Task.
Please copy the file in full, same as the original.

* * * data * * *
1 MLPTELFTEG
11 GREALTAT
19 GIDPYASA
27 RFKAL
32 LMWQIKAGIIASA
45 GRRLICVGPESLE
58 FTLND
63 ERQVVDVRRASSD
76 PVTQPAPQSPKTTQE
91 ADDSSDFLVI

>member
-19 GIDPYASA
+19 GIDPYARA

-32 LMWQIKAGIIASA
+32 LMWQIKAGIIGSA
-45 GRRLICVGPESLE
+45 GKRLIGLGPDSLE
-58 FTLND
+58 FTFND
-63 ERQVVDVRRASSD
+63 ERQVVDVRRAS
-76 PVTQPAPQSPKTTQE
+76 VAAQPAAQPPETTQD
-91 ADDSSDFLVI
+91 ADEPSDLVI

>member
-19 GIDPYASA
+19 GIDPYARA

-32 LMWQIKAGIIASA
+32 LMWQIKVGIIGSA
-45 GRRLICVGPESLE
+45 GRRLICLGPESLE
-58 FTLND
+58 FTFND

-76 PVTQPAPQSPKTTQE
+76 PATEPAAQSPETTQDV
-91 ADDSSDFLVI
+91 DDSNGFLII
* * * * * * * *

1 MLPTELFTEG
11 GREALTAT
19 GIDPYASA
27 RFKAL
32 LMWQIKAGIIASA
45 GRRLICVGPESLE
58 FTLND
63 ERQVVDVRRASSD
76 PVTQPAPQSPKTTQE
91 ADDSSDFLVI

>member
-19 GIDPYASA
+19 GIDPYARA

-32 LMWQIKAGIIASA
+32 LMWQIKAGIIGSA
-45 GRRLICVGPESLE
+45 GKRLIGLGPDSLE
-58 FTLND
+58 FTFND
-63 ERQVVDVRRASSD
+63 ERQVVDVRRAS
-76 PVTQPAPQSPKTTQE
+76 VAAQPAAQPPETTQD
-91 ADDSSDFLVI
+91 ADEPSDLVI

>member
-19 GIDPYASA
+19 GIDPYARA

-32 LMWQIKAGIIASA
+32 LMWQIKVGIIGSA
-45 GRRLICVGPESLE
+45 GRRLICLGPESLE
-58 FTLND
+58 FTFND

-76 PVTQPAPQSPKTTQE
+76 PATEPAAQSPETTQDV
-91 ADDSSDFLVI
+91 DDSNGFLII